Participation in policy and practice : conventional and deliberative roles for the public in water resources management and environmental decision-making
Author(s)Tavanlar, Katrina D. (Katrina Domaoal), 1973-
Massachusetts Institute of Technology. Dept. of Urban Studies and Planning.
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Public participation plays an important role in environmental decision making and policy formulation. Federal and state agencies charged with the responsibilities of determining laws to manage environmental problems are mandated to include participation in their regulatory rulemaking. In most cases, public participation takes place in conventional forums such as public hearings, meetings, and workshops. These forums have limited capacity for true deliberation or discussion between the public and the government agency. In this conventional view, the competency of the citizen in the participation process should be questioned. Because the public may be ill informed or have a limited knowledge of technical and political information, decision making and policy making should be left to experts. Despite the prevalence of these conventional models, alternative models to standard practice have arisen and are currently utilized. These models incorporate greater deliberation and take the form of citizen advisory committees and mediated consensus building processes. Alternative models of participation acknowledge that the citizenry, because of their unique knowledge of local conditions and intellectual capacity to generate and formulate ideas and solutions, are essential to decision making and policy formulation. The CALFED Bay-Delta Program, created specifically to address the pressing environmental and water management problems in the San Francisco/San Joaquin Bay-Delta, espoused the virtues of new and alternative approaches to dealing with decades-old controversies and conflicting interests. In this thesis, I have compared CALFED's policies and strategies for public participation with their actual practice. In seeking to reconcile policy with practice, I acknowledge that CALFED has attempted to engage the public. But despite the acknowledgement and emphasis on alternative approaches that seek to resolve conflict, CALFED's strategies, in practice, adhere to conventional approaches. Deliberation in both public outreach forums and citizen advisory committees has been limited. When deliberation has been realized in the CALFED process, it has been in small, sporadic events that incorporate highly structured and facilitated processes.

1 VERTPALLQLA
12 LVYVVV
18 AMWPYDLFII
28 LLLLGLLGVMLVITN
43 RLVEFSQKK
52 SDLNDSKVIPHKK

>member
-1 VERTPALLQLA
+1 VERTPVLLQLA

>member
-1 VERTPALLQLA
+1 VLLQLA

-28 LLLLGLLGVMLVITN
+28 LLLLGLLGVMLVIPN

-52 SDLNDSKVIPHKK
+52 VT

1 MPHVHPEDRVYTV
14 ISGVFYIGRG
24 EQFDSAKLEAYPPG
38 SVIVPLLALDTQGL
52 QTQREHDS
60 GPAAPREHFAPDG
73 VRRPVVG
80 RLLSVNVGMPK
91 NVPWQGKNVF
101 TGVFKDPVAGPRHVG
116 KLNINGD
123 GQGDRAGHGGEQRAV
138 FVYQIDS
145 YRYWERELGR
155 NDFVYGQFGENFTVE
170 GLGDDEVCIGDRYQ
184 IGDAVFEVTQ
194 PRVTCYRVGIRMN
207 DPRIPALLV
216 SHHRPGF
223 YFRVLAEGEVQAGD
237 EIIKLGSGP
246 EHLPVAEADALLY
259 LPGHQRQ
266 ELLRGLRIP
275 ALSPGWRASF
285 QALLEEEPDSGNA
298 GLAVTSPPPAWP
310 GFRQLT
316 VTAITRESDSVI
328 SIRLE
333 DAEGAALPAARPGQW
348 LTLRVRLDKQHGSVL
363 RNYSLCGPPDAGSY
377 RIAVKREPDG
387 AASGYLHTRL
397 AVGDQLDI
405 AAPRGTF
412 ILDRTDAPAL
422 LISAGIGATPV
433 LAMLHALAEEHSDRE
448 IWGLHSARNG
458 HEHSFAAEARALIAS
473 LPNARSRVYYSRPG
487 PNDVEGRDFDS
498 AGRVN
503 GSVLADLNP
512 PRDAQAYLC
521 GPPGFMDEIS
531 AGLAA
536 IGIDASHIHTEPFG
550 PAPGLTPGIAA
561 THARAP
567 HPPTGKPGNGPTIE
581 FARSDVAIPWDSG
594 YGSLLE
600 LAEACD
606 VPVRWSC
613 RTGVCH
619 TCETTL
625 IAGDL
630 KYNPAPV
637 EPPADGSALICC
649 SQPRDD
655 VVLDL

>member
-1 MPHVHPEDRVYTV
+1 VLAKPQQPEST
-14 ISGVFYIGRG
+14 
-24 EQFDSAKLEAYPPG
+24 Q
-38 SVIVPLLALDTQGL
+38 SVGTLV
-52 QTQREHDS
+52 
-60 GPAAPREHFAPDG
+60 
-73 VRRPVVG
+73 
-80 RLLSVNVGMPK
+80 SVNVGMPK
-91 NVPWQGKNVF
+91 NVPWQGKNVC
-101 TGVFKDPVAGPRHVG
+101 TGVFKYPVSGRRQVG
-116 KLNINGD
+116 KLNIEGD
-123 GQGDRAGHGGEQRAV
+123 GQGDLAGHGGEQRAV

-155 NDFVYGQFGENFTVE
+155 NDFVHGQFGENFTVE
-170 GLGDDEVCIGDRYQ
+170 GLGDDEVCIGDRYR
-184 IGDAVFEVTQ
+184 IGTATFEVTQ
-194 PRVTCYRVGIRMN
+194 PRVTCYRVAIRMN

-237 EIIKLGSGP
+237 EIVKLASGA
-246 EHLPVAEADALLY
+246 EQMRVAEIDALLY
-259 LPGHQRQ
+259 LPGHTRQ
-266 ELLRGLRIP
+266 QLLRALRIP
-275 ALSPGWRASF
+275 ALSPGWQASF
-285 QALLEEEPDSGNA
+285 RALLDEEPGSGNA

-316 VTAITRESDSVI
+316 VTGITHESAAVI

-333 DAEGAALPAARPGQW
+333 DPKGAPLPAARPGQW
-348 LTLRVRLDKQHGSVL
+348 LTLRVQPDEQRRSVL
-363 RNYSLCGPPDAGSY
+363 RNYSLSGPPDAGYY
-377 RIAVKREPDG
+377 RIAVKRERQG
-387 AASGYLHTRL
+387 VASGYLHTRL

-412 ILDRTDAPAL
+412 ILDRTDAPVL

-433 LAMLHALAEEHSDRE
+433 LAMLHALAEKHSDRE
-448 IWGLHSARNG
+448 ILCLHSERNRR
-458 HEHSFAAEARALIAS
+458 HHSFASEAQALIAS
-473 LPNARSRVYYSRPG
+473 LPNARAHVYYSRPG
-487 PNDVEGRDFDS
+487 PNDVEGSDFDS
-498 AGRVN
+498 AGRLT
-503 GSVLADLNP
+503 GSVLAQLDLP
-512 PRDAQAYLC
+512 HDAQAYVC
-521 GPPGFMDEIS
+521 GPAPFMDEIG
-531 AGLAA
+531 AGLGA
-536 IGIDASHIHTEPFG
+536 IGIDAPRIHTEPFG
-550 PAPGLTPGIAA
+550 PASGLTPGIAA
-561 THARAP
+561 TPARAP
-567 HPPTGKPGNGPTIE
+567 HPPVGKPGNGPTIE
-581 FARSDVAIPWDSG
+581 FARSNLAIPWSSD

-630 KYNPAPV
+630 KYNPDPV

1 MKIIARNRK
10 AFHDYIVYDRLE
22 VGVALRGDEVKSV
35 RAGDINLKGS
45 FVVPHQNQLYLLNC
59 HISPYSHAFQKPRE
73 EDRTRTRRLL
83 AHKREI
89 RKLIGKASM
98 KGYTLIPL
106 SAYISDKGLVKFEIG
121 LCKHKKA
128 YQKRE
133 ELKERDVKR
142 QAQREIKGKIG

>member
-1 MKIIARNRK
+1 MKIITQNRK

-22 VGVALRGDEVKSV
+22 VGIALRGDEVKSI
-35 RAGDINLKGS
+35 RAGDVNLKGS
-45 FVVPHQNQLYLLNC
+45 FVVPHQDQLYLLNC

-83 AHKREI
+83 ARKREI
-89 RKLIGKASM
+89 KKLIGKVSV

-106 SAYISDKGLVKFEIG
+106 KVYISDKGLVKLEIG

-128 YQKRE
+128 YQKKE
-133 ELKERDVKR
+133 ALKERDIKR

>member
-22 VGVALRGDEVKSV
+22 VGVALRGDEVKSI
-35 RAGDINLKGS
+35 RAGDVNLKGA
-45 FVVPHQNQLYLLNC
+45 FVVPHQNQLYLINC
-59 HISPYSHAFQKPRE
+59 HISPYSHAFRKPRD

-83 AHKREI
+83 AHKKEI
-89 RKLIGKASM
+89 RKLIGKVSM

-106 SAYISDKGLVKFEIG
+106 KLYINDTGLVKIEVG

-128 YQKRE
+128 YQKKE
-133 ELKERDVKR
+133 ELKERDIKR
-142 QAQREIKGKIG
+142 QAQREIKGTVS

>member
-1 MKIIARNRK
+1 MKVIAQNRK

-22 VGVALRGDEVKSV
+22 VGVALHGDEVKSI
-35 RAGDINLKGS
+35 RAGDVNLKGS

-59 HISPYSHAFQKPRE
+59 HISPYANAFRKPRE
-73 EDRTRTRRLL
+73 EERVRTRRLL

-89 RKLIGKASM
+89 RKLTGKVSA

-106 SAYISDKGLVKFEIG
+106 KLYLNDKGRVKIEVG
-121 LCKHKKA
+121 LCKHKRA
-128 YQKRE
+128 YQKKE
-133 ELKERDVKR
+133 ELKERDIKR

Thesis (M.C.P.)--Massachusetts Institute of Technology, Dept. of Urban Studies and Planning, 1999.Includes bibliographical references (leaves 73-75).
DepartmentMassachusetts Institute of Technology. Dept. of Urban Studies and Planning.
Massachusetts Institute of Technology
Urban Studies and Planning.